I don’t think any of the three of us believes that we were always successful in executing that vision. Far from it. Our uploads were often inconsistent, our communication poor, and there’s no doubt that our catalog of articles does an inadequate job of lifting up the voices of students of color. Those are things I know we’d all like to improve given four more years.

Alas, it’s time for us to move on. I’m so, so fortunate to have been a part of such a smart, driven, and supportive team, and I’m so, so proud of the work we’ve done. To our readers, limited in number as you may be, thank you for your engagement and your constant feedback. I’m excited to see what our new staff accomplish together—to watch their collective vision unfold and, down the line, to read their reflections as they transition to the next chapters of their lives just as we are now. You can bet I’m keeping my email subscription.

Isaac Degenholtz, Website Director

First off, I want to thank Mr. Denlinger for putting up with me for the past four years. He has been an incredible teacher and friend for me, and I cannot thank him enough for the hours of conversations we have had.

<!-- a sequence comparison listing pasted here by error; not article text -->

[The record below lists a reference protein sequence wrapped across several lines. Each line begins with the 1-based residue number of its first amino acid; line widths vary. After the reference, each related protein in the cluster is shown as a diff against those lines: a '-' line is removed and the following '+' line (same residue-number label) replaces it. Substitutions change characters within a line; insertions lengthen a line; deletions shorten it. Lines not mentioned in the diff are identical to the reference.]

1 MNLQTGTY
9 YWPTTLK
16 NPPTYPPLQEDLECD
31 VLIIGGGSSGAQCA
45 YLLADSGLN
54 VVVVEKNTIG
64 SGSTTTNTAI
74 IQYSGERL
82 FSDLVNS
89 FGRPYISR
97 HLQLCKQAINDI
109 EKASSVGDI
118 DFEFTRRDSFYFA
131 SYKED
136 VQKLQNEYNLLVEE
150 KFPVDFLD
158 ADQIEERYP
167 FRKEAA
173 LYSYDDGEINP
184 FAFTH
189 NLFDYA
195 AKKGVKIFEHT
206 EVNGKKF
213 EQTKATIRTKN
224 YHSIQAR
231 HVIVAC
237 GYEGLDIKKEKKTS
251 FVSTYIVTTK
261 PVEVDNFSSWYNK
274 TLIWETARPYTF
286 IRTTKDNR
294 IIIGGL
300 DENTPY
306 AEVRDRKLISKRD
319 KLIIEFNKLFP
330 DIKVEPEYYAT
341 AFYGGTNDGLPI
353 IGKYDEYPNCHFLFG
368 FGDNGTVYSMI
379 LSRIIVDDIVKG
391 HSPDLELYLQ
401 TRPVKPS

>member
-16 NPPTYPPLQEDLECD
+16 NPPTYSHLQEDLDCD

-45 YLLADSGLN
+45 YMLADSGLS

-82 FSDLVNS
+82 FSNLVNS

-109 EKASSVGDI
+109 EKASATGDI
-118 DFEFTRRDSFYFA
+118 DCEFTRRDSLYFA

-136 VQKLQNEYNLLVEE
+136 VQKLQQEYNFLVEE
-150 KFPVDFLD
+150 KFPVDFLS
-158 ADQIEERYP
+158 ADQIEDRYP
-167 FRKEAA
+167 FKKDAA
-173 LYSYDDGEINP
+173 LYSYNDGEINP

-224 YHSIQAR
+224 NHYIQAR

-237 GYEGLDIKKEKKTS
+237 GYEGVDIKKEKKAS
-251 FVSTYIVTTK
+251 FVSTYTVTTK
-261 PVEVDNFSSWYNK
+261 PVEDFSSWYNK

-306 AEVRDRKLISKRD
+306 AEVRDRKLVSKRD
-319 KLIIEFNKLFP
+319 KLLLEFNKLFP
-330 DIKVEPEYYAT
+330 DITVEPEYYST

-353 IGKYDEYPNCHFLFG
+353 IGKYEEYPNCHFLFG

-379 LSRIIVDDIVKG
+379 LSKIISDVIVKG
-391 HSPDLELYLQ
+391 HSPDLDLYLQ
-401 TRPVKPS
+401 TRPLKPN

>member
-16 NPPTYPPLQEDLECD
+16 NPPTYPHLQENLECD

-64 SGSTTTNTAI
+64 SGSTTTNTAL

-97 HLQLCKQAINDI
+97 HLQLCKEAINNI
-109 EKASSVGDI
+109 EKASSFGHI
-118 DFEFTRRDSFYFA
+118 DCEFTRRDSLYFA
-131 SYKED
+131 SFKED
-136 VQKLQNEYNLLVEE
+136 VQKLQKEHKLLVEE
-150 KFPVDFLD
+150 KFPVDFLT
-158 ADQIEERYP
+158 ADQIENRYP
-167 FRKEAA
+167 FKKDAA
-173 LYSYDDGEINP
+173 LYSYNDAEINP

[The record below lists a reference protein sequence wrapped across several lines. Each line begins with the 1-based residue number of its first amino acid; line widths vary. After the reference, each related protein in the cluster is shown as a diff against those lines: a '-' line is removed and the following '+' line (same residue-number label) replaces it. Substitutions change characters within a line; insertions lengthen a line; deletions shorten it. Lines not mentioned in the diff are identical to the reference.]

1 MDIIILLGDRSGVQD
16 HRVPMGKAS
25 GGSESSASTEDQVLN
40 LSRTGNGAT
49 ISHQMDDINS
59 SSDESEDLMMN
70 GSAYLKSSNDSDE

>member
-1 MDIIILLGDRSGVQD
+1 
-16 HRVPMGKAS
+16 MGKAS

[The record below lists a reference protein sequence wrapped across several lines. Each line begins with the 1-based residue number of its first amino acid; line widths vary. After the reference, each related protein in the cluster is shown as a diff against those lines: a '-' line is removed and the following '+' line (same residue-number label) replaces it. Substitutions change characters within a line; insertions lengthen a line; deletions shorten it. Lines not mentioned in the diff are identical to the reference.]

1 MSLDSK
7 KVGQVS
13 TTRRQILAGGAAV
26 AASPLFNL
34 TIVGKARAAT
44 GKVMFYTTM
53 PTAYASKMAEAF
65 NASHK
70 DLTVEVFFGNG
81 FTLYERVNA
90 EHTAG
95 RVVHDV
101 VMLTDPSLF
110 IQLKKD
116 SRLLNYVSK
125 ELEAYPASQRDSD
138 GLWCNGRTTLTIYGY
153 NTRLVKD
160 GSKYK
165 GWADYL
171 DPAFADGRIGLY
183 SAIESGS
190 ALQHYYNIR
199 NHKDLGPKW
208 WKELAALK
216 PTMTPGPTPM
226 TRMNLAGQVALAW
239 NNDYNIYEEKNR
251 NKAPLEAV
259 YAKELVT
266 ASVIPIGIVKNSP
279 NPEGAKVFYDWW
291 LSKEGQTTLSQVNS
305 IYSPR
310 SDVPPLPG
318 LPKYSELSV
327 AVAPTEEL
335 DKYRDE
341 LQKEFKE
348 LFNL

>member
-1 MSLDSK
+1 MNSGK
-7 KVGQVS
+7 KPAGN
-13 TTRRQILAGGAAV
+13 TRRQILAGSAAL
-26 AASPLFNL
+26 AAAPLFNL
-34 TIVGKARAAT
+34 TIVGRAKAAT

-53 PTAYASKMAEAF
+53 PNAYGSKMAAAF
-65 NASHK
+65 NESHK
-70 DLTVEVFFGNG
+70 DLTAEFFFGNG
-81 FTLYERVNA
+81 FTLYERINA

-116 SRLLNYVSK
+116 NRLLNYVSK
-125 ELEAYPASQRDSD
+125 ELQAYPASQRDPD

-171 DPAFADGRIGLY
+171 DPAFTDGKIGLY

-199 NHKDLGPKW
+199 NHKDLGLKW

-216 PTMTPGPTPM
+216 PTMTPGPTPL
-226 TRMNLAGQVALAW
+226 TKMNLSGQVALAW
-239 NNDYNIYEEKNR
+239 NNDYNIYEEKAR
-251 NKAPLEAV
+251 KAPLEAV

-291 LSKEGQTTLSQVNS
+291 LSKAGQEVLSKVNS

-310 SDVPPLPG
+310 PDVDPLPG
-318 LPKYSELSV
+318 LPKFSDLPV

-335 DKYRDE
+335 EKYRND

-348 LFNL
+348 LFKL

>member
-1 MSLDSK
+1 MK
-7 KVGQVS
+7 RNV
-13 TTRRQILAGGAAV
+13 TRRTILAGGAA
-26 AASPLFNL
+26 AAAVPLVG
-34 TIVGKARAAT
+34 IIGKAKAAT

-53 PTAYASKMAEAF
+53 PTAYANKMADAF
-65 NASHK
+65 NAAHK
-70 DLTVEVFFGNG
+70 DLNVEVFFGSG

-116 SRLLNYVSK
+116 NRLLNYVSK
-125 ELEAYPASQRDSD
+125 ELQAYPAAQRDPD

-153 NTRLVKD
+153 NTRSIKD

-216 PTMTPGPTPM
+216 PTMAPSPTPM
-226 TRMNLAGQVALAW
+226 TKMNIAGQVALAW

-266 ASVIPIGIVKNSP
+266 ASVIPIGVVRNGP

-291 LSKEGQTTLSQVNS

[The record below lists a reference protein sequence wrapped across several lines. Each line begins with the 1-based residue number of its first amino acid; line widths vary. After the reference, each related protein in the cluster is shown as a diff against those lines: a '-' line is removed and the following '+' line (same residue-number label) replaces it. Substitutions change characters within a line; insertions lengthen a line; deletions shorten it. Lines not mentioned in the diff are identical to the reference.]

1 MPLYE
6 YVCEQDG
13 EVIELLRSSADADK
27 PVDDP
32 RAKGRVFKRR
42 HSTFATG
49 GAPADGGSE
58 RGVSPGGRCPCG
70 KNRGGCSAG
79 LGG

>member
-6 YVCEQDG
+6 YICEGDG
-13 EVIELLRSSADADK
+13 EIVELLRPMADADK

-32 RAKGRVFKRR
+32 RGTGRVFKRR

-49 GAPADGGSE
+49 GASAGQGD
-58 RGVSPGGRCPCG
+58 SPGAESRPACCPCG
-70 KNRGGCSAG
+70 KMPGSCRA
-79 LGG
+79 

For my section, I want to share a brief history of The Eagle over the past four years and some advice for the next leaders of the paper. I remember signing up for freshman journalism class not because journalism was necessarily a passion of mine but because I knew I could write slightly better than I could keep rhythm (not at all). Initially, I remember being more interested in the movies Denlinger would show during his class than actual journalism, but this changed when, during my second semester, Denlinger offered Sam, Daevan, and I staff positions on the paper.  At this point, The Eagle became incredibly important to me. It was my first leadership position at the school as well as an outlet to share my thoughts. Starting sophomore year, Sam, Daevan, and I fully took over The Eagle, where we created a sort of editorial board. That year we wrote a lot of articles. Every day we had 40 minutes allocated just for The Eagle and we got a huge amount of writing done. But going into junior year our article count slowed down substantially. Whether it was from YaG, IB, or any other activity we had, The Eagle always seemed to fall to the bottom of our priorities list. At the end of junior year, we vowed to change this and we definitely started senior year off strong. The Eagle had its largest staff in a while, and our writing and editing were very consistent. But soon, college applications, IB, and YaG came and hit our “editorial board” like a truck. Articles slowed down, and even our energy to get people to write diminished.